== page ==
Kelly, a prostitute, finds redemption in the town of Grantville, where she arrives working as a medium-time seller. There, she meets Griff, the police captain of the town, with whom she ... See full summary »
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Kelly, a prostitute, finds redemption in the town of Grantville, where she arrives working as a medium-time seller. There, she meets Griff, the police captain of the town, with whom she spends a romantic afternoon. The woman, traumatized by an experience in the past called "The Naked Kiss" by psychiatrists, finally, finds a job as a nurser in a Hospital for handicapped children, experience that allows her to find a sensitive side in caring and patiently love each one of her little patients. Apparently, Kelly will find happiness in Grant, her fiancé and Griff's partner, but she will be the witness of a shocking event that will threaten this happiness and even her mental health. Written by
It is Fuller's hand from the left side of the screen that grabs Kelly's wig off her head in the infamous opening scene. If one freeze-frames the scene you can see Fuller's face, his eyes covered with sunglasses. See more »
When Kelly approaches the porch of the house with the room for rent, she picks up the newspaper and hands it to the landlady who has opened the door. The newspaper, as picked up by Kelly, is snugly rolled up and bound with a rubber band. But in the next frame, taken from inside as we see landlady and Kelly come through the door, the newspaper in the landlady's hand is not a rolled up paper, but one that is simply folded in half. See more »
The ultimate pulp fiction, high drama with Fuller's film definition of "emotions"
"Pickup on South Street" 1953, an 80-minute film noir gem, is a favorite of mine. Richard Widmark and Thelma Ritter (not just exceptional in romantic comedy supporting Rock Hudson and Doris Day in "Pillow Talk") were the two characters and performances I like best. Filmmaker Sam Fuller's creative writing, directing strength, and (indie) producing savvy continued to shine in "The Naked Kiss" 1964. It is the ultimate pulp fiction: high drama soap, touch of camp and tints of film noir. Beautifully shot in Black and White. Terrific cast with Constance Towers as Kelly, the central power of energy and charm, and undeterred determination; Anthony Eisley as Griff, the gruff, tough cop with a tender heart underneath; and the townsfolk of varying characters, nice and not-so-nice to downright sleazy, crooked ones, male or female, and a number of child performances for that matter. Yet with all this, there is a blossoming healthy, full of goodwill story about handicapped youngsters, being encouraged to stand up and be happy in spite of their weaknesses.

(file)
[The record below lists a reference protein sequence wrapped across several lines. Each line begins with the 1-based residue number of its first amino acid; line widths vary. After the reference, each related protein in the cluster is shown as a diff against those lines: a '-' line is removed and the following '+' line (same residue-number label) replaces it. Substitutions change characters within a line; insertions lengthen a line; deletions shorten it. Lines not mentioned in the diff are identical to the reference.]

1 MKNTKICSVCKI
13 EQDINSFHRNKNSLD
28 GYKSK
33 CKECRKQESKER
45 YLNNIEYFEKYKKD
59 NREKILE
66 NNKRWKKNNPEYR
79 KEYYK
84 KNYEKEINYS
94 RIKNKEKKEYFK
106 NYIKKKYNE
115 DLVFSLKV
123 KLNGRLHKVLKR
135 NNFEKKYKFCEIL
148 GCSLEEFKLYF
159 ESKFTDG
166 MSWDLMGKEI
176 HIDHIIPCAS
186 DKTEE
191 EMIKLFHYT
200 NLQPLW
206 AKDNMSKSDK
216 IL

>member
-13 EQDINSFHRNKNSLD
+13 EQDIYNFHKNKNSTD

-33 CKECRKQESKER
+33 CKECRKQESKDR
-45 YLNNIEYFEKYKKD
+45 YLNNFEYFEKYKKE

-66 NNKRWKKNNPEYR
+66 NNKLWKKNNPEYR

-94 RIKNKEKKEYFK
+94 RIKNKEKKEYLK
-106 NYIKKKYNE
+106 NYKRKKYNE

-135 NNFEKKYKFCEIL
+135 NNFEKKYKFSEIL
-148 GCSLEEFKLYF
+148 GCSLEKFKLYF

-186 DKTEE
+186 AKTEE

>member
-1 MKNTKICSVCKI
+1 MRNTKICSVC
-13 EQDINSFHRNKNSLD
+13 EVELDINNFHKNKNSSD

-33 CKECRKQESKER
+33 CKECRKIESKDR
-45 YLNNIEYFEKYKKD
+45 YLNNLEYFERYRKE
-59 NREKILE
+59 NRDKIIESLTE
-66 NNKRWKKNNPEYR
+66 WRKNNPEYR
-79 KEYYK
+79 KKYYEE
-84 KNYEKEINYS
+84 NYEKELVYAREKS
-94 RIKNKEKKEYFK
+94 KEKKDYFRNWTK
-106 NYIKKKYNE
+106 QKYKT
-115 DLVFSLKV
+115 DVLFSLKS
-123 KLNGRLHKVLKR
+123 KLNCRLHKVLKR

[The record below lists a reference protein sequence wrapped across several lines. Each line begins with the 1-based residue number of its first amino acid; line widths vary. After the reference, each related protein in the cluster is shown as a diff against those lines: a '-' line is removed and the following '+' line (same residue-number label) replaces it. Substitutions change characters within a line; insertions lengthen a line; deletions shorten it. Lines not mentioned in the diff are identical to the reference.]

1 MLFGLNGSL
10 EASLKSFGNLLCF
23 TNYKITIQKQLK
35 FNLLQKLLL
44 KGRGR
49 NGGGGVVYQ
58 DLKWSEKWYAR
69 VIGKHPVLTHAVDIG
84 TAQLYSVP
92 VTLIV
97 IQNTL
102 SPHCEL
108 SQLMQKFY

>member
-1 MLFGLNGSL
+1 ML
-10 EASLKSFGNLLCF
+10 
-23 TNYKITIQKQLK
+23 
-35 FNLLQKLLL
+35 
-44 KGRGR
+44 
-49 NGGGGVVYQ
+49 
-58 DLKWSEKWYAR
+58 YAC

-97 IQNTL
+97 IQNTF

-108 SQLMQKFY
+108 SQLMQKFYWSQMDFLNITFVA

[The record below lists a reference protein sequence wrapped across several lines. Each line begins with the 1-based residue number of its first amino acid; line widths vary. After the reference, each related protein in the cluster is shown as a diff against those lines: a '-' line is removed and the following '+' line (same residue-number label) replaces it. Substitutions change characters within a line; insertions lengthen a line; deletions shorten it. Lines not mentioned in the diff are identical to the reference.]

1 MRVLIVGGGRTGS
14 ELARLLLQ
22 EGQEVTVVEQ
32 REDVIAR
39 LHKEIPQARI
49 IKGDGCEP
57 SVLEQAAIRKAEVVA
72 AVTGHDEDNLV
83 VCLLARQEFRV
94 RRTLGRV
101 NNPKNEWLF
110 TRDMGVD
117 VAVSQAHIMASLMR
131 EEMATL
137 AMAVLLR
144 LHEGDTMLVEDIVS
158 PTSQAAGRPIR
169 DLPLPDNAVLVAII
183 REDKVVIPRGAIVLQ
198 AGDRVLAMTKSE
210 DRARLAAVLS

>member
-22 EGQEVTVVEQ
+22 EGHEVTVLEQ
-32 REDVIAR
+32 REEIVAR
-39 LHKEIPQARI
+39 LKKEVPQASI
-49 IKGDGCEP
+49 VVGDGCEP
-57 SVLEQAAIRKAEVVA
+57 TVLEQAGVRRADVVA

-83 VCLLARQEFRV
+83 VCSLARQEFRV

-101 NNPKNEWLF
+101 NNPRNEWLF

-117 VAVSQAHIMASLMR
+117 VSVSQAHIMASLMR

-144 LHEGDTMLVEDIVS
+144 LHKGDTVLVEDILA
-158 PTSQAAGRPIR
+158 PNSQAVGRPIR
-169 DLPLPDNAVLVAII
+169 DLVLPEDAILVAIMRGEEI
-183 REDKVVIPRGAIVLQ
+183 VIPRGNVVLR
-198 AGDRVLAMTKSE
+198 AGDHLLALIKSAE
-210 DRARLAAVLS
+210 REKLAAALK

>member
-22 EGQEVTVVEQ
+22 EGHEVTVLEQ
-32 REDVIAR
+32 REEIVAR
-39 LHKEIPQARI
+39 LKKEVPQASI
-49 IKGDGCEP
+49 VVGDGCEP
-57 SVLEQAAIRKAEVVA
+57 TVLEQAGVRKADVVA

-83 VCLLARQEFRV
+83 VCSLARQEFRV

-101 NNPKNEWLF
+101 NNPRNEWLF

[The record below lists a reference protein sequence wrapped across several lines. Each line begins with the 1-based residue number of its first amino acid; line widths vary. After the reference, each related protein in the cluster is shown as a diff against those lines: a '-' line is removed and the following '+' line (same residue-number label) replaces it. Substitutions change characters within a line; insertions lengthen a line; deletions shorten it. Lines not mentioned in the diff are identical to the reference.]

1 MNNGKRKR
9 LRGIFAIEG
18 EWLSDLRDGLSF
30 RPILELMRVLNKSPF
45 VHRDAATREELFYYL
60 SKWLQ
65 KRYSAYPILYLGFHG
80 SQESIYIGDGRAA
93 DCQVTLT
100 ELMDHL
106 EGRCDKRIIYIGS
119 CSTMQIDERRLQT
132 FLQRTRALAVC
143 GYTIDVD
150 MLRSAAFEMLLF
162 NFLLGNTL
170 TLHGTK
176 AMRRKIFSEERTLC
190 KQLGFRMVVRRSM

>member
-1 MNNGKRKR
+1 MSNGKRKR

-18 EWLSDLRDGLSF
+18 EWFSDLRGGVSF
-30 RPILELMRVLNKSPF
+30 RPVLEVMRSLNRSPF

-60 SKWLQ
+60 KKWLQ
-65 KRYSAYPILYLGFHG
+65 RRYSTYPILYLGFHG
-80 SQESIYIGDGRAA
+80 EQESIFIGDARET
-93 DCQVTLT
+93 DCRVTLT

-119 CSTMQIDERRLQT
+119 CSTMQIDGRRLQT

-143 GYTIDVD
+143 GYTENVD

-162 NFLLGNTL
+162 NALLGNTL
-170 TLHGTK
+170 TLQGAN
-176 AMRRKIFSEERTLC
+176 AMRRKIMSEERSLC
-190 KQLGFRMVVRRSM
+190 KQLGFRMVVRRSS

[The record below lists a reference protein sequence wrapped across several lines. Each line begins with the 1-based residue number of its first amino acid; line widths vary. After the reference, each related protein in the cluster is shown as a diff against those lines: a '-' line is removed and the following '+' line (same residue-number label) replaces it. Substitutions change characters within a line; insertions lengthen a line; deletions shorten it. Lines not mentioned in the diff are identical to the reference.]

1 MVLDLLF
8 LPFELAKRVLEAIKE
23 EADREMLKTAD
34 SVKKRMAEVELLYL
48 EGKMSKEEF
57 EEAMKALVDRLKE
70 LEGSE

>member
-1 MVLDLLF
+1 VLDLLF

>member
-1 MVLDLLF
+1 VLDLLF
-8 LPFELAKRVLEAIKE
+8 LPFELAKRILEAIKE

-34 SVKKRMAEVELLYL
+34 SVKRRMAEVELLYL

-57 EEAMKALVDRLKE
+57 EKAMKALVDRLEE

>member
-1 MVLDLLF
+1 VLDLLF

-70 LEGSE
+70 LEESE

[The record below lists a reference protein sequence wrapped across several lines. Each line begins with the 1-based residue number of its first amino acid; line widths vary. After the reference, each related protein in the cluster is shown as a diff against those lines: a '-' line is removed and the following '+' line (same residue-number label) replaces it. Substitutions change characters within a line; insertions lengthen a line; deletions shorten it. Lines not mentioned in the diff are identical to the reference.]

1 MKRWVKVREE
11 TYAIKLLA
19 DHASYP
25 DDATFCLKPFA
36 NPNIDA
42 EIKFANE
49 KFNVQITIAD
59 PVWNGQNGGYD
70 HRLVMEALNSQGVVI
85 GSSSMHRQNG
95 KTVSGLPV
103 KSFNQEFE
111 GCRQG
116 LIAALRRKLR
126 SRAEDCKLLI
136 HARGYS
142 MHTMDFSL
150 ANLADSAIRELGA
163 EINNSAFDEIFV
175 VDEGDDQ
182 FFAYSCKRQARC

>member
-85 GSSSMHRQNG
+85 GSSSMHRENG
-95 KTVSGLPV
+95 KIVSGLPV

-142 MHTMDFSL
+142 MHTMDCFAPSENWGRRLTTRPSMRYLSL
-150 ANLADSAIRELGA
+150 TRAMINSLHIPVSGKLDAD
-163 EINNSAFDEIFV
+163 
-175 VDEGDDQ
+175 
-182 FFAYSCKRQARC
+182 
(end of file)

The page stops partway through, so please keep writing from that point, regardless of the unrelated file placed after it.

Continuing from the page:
The opening segment (before the title/credits roll) is in itself an emphatic revelation. Kelly truly wants to turn over a new leaf, and she readily shares and helps others without guile. She is no loser. She's our heroine of the story. Tearjerker? Certainly can be. Thriller suspense, too? Definitely. Will she be innocently proclaimed? Will the witness precious be found? We would root for her, our Kelly. She is so 'gung ho' and downright nice to everyone (but she can also stand up tough against the 'bad' ones). Fuller's script runs its own natural course with surprises and satisfying plot twists never lacking.
This may not be for everyone (NFE). But if you can take high drama with wide human emotional range, appreciate energetic 'filmic' storytelling with intrigue, you'll enjoy this movie immensely. A Sam Fuller film doesn't disappoint but deserves applause practically guaranteed. His films are no fuss, straightforward and bold, frank and colorful in dialog, and there's the element of raw sophistication (sounds oxymoron, but life is full of contradictions). "The Naked Kiss" is available on DVD, Criterion Collection, widescreen, 91 minutes (just the right length).
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